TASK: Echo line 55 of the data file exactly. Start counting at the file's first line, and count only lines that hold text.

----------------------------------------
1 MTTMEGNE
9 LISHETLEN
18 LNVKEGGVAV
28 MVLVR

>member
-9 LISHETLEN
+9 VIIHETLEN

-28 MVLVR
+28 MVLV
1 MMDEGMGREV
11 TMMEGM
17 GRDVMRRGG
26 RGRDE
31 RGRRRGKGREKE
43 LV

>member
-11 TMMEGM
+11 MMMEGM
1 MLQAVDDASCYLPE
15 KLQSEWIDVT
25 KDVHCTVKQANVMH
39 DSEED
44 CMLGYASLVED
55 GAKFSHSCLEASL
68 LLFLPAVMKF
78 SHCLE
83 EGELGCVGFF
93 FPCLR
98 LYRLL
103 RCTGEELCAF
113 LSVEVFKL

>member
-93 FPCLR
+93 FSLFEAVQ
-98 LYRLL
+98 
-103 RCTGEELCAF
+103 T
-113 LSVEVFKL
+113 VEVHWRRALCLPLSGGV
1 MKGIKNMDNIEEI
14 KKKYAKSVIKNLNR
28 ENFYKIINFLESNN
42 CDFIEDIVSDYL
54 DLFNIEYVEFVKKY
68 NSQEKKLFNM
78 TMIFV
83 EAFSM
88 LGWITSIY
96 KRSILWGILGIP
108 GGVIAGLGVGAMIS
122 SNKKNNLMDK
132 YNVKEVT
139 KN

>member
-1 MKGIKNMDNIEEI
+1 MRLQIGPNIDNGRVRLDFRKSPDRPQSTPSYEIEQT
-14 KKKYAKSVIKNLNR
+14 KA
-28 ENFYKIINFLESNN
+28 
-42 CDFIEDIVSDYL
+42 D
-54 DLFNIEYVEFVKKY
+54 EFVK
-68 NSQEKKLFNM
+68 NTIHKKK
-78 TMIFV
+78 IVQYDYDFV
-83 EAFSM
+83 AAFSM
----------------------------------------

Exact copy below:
>member